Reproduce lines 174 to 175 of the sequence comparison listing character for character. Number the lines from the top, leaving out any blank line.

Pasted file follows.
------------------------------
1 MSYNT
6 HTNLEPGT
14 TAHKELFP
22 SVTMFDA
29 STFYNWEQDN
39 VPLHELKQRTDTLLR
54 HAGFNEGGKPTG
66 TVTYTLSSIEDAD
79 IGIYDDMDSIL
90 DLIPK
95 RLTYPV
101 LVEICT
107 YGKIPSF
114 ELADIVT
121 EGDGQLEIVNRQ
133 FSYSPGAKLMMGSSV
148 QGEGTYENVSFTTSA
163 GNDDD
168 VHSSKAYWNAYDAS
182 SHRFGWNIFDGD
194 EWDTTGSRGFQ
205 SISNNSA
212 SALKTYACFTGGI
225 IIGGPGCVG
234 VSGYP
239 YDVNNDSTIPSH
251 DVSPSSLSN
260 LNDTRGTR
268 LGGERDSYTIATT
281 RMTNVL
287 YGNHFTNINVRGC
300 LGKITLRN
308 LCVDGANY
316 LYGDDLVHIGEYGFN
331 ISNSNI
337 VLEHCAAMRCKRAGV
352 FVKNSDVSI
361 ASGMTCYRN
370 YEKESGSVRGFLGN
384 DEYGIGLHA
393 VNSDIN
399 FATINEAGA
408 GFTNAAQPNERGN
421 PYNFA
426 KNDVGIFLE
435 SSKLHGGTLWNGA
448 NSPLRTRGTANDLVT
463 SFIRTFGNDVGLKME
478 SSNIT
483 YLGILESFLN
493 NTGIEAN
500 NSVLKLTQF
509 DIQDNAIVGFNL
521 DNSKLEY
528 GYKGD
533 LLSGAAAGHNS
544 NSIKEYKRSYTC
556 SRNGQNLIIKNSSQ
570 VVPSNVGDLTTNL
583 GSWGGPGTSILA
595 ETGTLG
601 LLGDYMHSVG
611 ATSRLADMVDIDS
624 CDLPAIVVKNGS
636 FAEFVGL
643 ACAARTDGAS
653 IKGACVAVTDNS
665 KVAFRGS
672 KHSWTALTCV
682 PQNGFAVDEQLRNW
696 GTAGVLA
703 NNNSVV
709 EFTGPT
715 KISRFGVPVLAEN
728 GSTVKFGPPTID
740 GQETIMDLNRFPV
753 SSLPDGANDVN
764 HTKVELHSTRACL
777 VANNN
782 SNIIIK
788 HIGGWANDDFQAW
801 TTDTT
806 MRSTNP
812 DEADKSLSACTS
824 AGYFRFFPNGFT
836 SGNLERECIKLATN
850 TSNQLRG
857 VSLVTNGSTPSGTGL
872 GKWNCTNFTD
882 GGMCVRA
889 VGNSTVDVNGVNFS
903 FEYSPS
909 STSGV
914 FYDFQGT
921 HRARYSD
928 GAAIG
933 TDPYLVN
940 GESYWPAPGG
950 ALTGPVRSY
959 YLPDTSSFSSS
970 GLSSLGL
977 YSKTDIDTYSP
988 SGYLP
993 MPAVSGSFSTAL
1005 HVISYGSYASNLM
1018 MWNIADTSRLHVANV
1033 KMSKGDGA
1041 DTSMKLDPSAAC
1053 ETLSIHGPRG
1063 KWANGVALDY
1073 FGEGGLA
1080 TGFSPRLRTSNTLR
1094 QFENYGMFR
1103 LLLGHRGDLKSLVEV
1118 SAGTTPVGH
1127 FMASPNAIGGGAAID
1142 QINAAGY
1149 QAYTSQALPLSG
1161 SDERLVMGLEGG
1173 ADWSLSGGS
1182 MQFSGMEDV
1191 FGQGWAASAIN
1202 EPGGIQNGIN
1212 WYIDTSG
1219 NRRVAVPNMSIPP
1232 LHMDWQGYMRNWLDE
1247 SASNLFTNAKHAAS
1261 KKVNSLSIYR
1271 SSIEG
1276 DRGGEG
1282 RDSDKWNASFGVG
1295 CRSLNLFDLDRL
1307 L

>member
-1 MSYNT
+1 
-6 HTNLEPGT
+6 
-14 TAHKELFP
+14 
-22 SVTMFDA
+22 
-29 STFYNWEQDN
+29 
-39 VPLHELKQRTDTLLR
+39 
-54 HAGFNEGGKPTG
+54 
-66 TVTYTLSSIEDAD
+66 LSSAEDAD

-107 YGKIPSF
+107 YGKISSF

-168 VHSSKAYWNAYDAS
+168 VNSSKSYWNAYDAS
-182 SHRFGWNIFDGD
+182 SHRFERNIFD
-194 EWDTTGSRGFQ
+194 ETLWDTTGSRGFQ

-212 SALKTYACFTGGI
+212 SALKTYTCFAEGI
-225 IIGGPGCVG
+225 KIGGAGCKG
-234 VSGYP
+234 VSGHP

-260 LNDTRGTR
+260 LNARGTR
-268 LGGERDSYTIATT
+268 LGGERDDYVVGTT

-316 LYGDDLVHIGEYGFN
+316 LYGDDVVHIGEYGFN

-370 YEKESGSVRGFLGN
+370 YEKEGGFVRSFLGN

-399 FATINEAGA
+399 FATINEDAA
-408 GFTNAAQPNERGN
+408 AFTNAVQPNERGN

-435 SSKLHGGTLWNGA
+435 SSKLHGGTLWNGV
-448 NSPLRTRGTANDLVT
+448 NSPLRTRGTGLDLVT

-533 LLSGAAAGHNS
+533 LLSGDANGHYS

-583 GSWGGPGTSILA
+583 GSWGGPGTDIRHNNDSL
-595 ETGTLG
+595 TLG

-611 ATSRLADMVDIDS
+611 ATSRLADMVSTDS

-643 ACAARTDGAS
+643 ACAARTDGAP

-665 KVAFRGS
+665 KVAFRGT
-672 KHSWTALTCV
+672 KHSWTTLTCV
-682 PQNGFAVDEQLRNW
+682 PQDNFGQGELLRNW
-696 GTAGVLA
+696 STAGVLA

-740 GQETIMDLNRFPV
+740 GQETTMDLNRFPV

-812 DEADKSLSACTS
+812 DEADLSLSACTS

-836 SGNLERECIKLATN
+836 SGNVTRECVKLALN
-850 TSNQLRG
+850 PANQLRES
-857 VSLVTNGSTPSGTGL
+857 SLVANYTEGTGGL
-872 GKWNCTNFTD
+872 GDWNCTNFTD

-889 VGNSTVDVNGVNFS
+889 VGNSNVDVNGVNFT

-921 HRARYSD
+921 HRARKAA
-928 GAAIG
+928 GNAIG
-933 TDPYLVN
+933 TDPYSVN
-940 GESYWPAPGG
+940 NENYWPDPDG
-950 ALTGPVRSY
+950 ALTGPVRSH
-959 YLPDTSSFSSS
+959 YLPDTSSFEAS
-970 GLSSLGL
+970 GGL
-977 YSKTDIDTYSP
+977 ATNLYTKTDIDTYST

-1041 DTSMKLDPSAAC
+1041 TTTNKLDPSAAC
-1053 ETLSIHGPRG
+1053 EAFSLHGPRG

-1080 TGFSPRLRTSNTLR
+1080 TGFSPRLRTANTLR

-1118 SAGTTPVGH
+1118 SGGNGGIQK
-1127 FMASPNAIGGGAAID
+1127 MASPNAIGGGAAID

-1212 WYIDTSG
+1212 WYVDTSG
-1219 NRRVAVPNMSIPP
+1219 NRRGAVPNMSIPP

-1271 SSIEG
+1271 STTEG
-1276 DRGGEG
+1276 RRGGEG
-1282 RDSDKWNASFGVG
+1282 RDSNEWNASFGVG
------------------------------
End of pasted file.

+399 FATINEDAA
-408 GFTNAAQPNERGN